The American sports world just finished celebrating the 40th anniversary of Title IX, legislation that aimed to end gender segregation at public schools and universities. Nearly 200,000 women play on 9,274 NCAA teams, the highest number ever recorded. According to the High School Athletics Participation Survey, girls made up 36 percent of high school athletes 20 years ago. Now, that number has reached 41 percent.
But while more women are bringing their game to the tracks, fields and courts across the U.S., they aren't bringing it to the couch. When it comes to watching sports on television, it's mostly a man's game. A new study from Erin Whiteside at the University of Tennessee and Marie Hardin from Penn State University reveals a lot about women's behavior when it comes to watching sports on TV, and perhaps most interestingly, the Olympics.
The researchers interviewed 19 women between the ages of 26 and 43. The majority of women admitted household chores and family responsibilities were higher on their list than watching sports on TV. And rather than scheduling their sports viewing time around a particular team, the women tend to catch games or commentary when it's convenient, or to spend a little extra time with their spouses.
"What we found was that sports fandom for these women was not associated with leisure as much as it was with the maintenance of relationships, notably with the key men in their lives," the researchers said. Their subjects were most likely to watch football games and NASCAR races, and although a few of them were high school or college athletes, they didn't spend a significant amount of time reading about or watching their favorite sports.
A few of the women expressed a bit of frustration about the amount of, say, football they watch with their husbands in relation to the number of televised figure skating they've watched or ballet performances they've attended, though a small number of participants were adamant that they were often glued to football games while their husbands couldn't care less. One participant even questioned her own behavior when she caught herself enjoying the World Cup.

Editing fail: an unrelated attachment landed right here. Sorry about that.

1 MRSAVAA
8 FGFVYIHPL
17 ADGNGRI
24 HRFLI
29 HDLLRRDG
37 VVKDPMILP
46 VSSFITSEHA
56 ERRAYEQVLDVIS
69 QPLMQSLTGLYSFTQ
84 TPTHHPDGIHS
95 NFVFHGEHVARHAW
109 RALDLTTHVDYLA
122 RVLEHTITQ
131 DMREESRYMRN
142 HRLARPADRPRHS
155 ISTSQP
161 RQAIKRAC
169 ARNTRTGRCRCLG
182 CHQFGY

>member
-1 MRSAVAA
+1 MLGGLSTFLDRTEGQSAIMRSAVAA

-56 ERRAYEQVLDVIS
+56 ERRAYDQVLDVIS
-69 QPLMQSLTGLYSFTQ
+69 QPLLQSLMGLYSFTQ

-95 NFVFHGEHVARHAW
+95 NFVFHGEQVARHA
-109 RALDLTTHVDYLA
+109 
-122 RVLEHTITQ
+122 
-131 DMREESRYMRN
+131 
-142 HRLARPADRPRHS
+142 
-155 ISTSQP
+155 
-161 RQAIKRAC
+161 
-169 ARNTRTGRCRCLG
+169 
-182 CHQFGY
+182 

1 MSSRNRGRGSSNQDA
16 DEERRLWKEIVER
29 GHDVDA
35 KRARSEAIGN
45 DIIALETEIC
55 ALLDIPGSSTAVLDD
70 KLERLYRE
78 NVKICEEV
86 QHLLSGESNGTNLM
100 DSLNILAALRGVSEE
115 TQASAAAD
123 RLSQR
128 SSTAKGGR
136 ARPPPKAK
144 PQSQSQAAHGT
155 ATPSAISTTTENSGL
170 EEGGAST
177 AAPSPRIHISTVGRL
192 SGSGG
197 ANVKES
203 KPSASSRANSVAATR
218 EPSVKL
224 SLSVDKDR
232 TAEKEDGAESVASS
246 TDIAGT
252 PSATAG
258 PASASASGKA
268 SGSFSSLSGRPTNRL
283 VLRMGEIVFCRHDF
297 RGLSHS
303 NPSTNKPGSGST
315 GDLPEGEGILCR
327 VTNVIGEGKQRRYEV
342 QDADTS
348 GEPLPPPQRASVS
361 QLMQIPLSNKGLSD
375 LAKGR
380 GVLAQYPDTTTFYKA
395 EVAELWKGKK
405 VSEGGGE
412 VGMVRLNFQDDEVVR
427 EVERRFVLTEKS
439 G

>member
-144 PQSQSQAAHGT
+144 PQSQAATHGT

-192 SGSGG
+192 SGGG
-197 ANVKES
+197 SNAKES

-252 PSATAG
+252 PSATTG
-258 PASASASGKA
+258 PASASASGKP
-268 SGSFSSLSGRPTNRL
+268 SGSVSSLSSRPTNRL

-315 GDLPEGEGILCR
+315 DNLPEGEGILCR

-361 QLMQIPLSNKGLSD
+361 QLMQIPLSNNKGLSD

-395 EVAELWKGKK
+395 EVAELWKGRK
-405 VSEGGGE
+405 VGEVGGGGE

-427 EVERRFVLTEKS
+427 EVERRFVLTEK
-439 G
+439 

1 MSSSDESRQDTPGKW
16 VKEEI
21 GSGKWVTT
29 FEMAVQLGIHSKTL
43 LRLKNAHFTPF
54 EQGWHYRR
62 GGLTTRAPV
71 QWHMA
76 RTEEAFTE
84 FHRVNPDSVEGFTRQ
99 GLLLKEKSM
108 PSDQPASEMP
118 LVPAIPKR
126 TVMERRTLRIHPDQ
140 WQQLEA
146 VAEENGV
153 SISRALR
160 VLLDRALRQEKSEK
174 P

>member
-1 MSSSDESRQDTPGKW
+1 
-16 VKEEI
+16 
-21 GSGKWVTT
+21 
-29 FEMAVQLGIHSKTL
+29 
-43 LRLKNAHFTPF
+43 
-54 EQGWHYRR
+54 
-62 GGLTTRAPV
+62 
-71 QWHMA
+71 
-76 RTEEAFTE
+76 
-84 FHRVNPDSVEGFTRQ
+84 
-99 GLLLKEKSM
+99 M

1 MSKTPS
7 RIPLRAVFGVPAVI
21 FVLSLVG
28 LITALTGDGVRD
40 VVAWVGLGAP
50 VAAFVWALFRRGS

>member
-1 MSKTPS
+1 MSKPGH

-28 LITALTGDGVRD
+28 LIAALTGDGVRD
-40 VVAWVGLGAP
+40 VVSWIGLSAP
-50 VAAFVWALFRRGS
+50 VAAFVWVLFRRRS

"I was flipping stations, and it came up, and I said, ‘Oh.’ Came in and said, ‘I’ll see what's going on,’ and the next thing I know, we’re three games later, and I'm still sitting there. I'm like, OK, what's wrong here?" she said.
But when the Olympics are splashed across the screen, interest peaks for female viewers. Everything changes. If you're not a sports junkie, it's easier to follow the Olympics because you can focus on a few star athletes every four years, rather than following the complexities of major league sports, and a news cycle that even the most dedicated sports fans can't always ingest in its entirety.
"The vignettes that bring viewers up to date on the athletes to follow, and the relevant highlights of their personal struggles during their journey to the Games, appeal to women who don’t have time to follow athletes during an entire season, much less over several years," Alice Park writes in a Time magazine piece about the study.
The women from this study said they prefer to watch women's Olympic sports that showcase the femininity and grace of the athletes -- figure skating, gymnastics and tennis, etc. Many women may admire the tough beauties of the London Games like Hope Solo, Allyson Felix and Lolo Jones, but when it comes to making time to watch TV, it's gymnasts Alicia Sacramone and Nastia Lukin and tennis star Maria Sharapova that may get more attention from female viewers. When it comes to watching women's sports throughout the year, the participants expressed little interest, but also claimed exposure -- or lack of it -- plays a significant part in this.
"I think if it was on more then we would get into it more. The same way with men's sports," one woman said. When men's sports take up more than 90 percent of TV news coverage, it's not surprising that none of the participants watch women's sports with their husbands.
We might be seeing more female reporters and anchors presenting sports stories, and more women and girls playing at the high school and college levels, but the audience at home isn't keeping up -- much to the disappointment of advertisers who would love to capture the attention of female viewers. They may not always have the remote, but they're usually the ones with the buying power.